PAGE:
The One Year® Chronological Bible, NKJV (Tyndale, 2013), May 23
At its inauguration Israel’s temple stands out from all other temples. Its Most Holy place, where the ark of the covenant dwells, is filled with God’s glory, “And it came to pass, when the priests came out of the holy place, that the cloud filled the house of the LORD, so that the priests could not continue ministering because of the cloud; for the glory of the LORD filled the house of the LORD” (1 Kings 8:10-11). And it is a place of relationship.
Solomon responds to the manifestation of God’s presence with a prayer of dedication. This prayer reveals the significance of the Temple as God’s meeting place with broken humanity for:
Justice – “When anyone sins against his neighbor, and is forced to take an oath, and comes and takes an oath before Your altar in this temple, then hear in heaven, and act, and judge Your servants, condemning the wicked, bringing his way on his own head, and justifying the righteous by giving him according to his righteousness” (8:31-32).
Mercy and restoration – “When your people Israel are defeated before an enemy because they have sinned against You, and when they turn back to You and confess Your name, and pray and make supplication to You in this temple, then hear in heaven and forgive the sin of Your people Israel, and bring them back to the land which You gave to their fathers” (8:33-34).
Relief from drought – “When the heavens are shut up and there is no rain because they have sinned against You, when they pray toward this place and confess Your name, and turn from their sin because You afflict them, then hear in heaven, and forgive the sin of Your servants, Your people Israel” (8:35-36).
Relief from famine – “When there is famine in the land, pestilence or blight or mildew, locusts or grasshoppers; when their enemy besieges them in the land of their cities; whatever plague or whatever sickness there is; whatever prayer, whatever supplication is made by anyone, or by all Your people Israel, when each one knows the plague of his own heart, and spreads out his hands toward this temple: then hear in heaven Your dwelling place, and forgive, and act, and give to everyone according to all His ways, whose heart You know” (8:37-39).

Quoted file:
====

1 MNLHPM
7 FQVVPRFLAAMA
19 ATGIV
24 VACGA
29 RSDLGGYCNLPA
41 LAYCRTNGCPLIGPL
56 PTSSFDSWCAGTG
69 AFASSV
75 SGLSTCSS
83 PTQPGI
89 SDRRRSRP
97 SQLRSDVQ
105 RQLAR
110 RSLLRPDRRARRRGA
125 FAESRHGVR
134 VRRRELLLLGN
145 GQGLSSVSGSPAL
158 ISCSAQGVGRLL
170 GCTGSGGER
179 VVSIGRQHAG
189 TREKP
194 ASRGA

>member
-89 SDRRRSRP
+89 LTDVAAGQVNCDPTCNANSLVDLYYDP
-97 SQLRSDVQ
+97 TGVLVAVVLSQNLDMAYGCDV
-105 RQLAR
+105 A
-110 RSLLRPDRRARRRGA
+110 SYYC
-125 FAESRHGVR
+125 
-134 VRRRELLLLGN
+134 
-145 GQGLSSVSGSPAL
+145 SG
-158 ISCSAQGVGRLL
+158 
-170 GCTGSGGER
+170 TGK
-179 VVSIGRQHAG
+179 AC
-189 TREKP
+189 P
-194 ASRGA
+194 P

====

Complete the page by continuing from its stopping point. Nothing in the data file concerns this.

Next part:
Unmerited favor and relationship – “Moreover, concerning a foreigner, who is not of Your people Israel, but has come from a far country for Your name’s sake (for they will hear of Your great name and Your strong hand and Your outstretched arm), when he comes and prays toward this temple, hear in heaven Your dwelling place, and do according to all for which the foreigner calls you” (8:41-43).
Protection – “When Your people go out to battle against their enemy, wherever You send them, and when they pray to the LORD toward the city which You have chosen and the temple which I have built for Your name, then hear in heaven their prayer and their supplication, and maintain their cause” (8:44-45).
Compassion – “When they sin against You (for there is no one who does not sin), and You become angry with them and deliver them to the enemy, and they take them captive to the land of the enemy, far or near; yet when they come to themselves in the land where they were carried captive, and repent, and make supplication to You in the land of those who took them captive . . . then hear in heaven Your dwelling place their prayer and their supplication, and maintain their cause” (8:46-49).
Several truths emerge from this inauguration scene:
Where He places His Name, He comes in glory (His glory is His manifest presence, and indicates His pleasure in and favor on His people).
He hears the repentant prayers of those who bear His Name regardless of the consequences of their sins.
Justice, victory, and blessing are conditional upon man’s repentance before God.
Questions from today’s chronological Bible reading (1 Kings 8:1-53; 2 Chronicles 5:1-6:42)
What does Solomon’s prayer reveal about God?